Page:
2016 JURIED WORKSHOPS
2016 NON-JURIED WORKSHOPS
Maria Semple is the author of Where’d You Go, Bernadette (2012) and This One is Mine (2008). She wrote for television before turning to fiction. Her credits include Arrested Development, Ellen, and Mad About You, for which she received a Primetime Emmy nomination. She regularly teaches fiction workshops at the Richard Hugo House, a literary center in Seattle where she lives. Semple grew up in Aspen.
Literary fiction, commercial fiction: a great book is one you can’t put down. How do you make sure your reader is grabbed from the first pages of your novel to the last? It’s all about story. In this class I’ll talk story craft. We’ll read and discuss the opening pages of select novels. We’ll workshop the first ten pages of your novel. It will be an intense and laugh-filled five days that will leave you energized.
Dean Bakopoulos’ first novel, Please Don’t Come Back from the Moon, was a New York Times Notable Book; his second novel, My American Unhappiness was named one of the year’s best novels by The Chicago Tribune, and his latest novel, Summerlong was published to critical acclaim and made the independent bookstore bestseller list. His fiction and essays have appeared in many publications including Zoetrope, Tin House, Virginia Quarterly Review, Real Simple, and the New York Times, and his screenplay of Please Don’t Come Back from the Moon is currently in film production with James Franco/Rabbit Bandini studios. The winner of numerous awards, including a Guggenheim Fellowship and a National Endowment for the Arts Fellowship, Bakopoulos teaches in the Warren Wilson MFA Program and is writer-in-residence at Grinnell College in Iowa, where he lives with his wife and their three children. He is at work on a fourth novel, In the Pines, and a collection of essays, Undoings.
This workshop focuses on expansion and amplification in revision: What are the missed opportunities in your prose (i.e. the turning point you glossed over, the lazy minor character, the scenes left sadly off stage)? On the flipside, I also try to pinpoint drums you beat too loudly and neon lights you might not need. We will focus on credibility and clarity, on movement and momentum, urging each other to find what is truly mythic, magical, and suspenseful about our stories. Each day, I’ll offer brief craft lectures and “digressive” exercises meant to add texture to your existing pages.
Antonya Nelson is the author of four novels, including Bound and seven short story collections, including Funny Once. Her work has appeared in the New Yorker, Esquire, Harper’s, Redbook, and many other magazines, as well as in anthologies such as Prize Stories: the O. Henry Awardsand Best American Short Stories. She is the recipient of the 2009 USA Artists Award, the 2003 Rea Award for Short Fiction, as well as National Endowment for the Arts and Guggenheim Fellowships. She teaches in the Warren Wilson MFA Program, as well as in the University of Houston’s Creative Writing Program and lives in Telluride, Colorado and Houston, Texas.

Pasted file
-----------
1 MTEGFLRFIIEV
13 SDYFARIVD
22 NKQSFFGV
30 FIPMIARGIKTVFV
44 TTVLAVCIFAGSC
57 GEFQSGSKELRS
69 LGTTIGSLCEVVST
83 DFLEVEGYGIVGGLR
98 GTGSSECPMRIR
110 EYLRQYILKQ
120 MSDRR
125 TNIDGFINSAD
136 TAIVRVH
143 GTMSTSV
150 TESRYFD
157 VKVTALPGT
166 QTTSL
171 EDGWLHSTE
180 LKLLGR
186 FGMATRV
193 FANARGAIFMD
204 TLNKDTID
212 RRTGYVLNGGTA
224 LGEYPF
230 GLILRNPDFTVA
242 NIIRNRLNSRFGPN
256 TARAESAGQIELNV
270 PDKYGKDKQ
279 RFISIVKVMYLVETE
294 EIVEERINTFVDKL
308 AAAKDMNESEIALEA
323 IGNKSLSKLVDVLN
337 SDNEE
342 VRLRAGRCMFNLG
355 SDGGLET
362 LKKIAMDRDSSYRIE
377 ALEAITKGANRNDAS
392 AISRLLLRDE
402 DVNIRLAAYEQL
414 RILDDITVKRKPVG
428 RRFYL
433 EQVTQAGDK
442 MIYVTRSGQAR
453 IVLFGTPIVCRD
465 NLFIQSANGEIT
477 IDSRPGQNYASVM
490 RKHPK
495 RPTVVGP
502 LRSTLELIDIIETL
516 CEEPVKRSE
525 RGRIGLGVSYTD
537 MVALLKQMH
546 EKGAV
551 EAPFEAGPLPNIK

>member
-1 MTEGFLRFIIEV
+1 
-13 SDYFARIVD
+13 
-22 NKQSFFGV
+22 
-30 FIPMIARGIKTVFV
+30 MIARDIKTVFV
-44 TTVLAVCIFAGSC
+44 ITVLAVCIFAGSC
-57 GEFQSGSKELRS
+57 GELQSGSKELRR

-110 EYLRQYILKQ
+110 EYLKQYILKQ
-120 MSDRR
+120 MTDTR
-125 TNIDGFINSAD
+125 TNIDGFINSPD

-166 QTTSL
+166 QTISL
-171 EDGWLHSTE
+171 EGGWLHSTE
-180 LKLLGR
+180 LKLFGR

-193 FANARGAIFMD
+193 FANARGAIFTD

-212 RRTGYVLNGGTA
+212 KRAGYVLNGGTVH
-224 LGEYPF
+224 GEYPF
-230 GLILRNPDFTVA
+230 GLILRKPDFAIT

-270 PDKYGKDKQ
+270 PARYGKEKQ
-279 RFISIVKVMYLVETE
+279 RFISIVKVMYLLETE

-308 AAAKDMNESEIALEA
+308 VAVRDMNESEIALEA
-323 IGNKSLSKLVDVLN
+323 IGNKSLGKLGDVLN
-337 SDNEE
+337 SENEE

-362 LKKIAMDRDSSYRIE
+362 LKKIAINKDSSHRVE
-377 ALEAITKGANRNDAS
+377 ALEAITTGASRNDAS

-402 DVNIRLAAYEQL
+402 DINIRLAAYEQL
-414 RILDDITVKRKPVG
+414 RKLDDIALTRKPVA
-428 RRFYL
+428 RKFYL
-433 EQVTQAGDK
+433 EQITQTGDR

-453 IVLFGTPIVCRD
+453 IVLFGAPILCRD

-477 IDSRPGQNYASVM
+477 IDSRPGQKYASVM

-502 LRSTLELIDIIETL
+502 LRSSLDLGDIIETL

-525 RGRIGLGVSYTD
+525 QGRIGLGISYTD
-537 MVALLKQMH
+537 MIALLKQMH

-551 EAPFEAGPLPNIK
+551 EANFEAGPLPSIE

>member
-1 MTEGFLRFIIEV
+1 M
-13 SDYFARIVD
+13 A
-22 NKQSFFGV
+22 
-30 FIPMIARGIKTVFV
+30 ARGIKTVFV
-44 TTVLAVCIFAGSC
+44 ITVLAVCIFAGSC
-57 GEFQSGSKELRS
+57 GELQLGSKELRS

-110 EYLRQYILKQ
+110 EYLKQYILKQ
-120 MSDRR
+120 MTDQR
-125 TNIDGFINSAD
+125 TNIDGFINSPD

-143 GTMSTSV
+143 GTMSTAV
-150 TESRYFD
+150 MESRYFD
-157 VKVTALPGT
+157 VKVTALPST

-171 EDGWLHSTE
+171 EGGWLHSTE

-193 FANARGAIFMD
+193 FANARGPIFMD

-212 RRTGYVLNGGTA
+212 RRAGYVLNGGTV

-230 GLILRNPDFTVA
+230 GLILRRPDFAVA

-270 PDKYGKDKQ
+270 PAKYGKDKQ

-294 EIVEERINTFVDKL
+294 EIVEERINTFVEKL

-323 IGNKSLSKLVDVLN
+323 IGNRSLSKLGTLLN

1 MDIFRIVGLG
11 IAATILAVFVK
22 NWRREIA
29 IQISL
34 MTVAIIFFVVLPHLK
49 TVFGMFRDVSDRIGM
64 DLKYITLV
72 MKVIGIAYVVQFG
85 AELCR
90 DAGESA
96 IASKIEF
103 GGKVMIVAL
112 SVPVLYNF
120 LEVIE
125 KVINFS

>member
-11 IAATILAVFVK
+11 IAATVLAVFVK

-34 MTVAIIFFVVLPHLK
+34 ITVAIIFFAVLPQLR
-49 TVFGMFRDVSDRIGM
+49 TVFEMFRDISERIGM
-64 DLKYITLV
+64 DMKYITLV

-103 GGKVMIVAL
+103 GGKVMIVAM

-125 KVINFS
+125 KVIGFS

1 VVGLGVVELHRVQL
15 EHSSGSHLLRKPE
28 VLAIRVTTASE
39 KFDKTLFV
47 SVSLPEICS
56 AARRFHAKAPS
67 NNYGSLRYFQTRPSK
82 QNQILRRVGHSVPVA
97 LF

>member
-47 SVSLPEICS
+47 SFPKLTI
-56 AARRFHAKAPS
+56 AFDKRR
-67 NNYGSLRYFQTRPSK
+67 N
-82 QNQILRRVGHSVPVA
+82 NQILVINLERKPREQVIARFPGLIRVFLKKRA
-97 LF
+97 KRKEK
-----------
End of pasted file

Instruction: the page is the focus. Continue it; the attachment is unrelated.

This workshop will be about revision: how to push harder at your premise, your characters, your shape, and the hidden depths your story or novel chapter has not yet quite plumbed. I have a series of revisional paces to put your material through, all in the quest for organic unity (form following function) and bulletproofness. We will read a few published exemplars for inspiration.
A recipient of a National Book Critics Circle Award, the Guggenheim Fellowship, the American Library Association Award, and numerous other prizes, Darin Strauss is a nationally and internationally bestselling author. His books have been New York Times, Newsweek, Los Angeles Times, San Francisco Chronicle, Chicago Tribune, Entertainment Weekly, and NPR Best Books of the Year. He has appeared on Good Morning America, CBS’s The Late Late Show with Craig Ferguson, and NBC News, among many other programs. Strauss recently began a stint as a recurring columnist on faith at Salon, has written screenplays for Disney, Gary Oldman, and Julie Taylor, and currently has a production deal with Sony Pictures Television. He is the Clinical Professor of Fiction at NYU’s creative writing program. His work has been translated into fourteen languages and published in nineteen countries.
Writing is not really I grabbed a snack. Writing is more I pinched in my fingers the hot squish of a french fry. That’s not the whole secret, of course—but it’s a crucial one.
Why would you write The moon is shining when you can describe the glint of light on broken glass? For this example, you can thank Anton Chekhov. (Thank Chekhov for the moonlight, that is; the fried-potato I offer you, gratis.) Chekhov—master of that thoroughbred breed, the short story—once wrote: “Seize on small details… For instance, you’ll have a moonlit night if you write that on the mill-dam a piece of glass from a broken bottle glittered like a bright little star.”
And it’s not just that old, medically-minded Russian who knows this. Jorge Luis Borges believed that modern, realist fiction began on the desk of Geoffrey Chaucer. In fact, Borges tracked this birth to a specific moment: When Chaucer translated an old Italian sentence—“The cardinal with a knife”—as: “The smiler with the knife under his cloak.” Specifics!
Our class will emphasize this kind of shoptalk: how to begin a story, say; how to introduce a character. We’ll take up such impossible questions as, “What is the relationship of plot to sub-plot? How does one hold the reader’s attention?” Of course, in Art, rules must be flexible—but I ask my students to think of writing in strategic terms; each story-telling decision needs to make tactical sense. With that in mind, we’ll examine—with esprit de corps, with lots of panache —the tenets of the craft of fiction.
David Lipsky is a contributing editor at Rolling Stonemagazine. His fiction and nonfiction have appeared in The New Yorker, Harper’s magazine, The Best American Short Stories, The Best American Magazine Writing, The New York Times, The New York Times Book Review, and many other publications. He contributes as an essayist to NPR’s All Things Considered, he’s taught at Deerfield and Johns Hopkins, and is the recipient of a Lambert Fellowship, a Media Award from GLAAD, and a National Magazine Award. He’s the author of the novel The Art Fair, a collection of stories, Three Thousand Dollars, and the best-selling nonfiction book, Absolutely American, which was a Time magazine Best Book of the Year, and most recently Although Of Course You End Up Becoming Yourself: A Road Trip With David Foster Wallace, which was a New York Times bestseller, an NPR Best Book of the Year, and was the basis for the 2015 film The End of the Tour.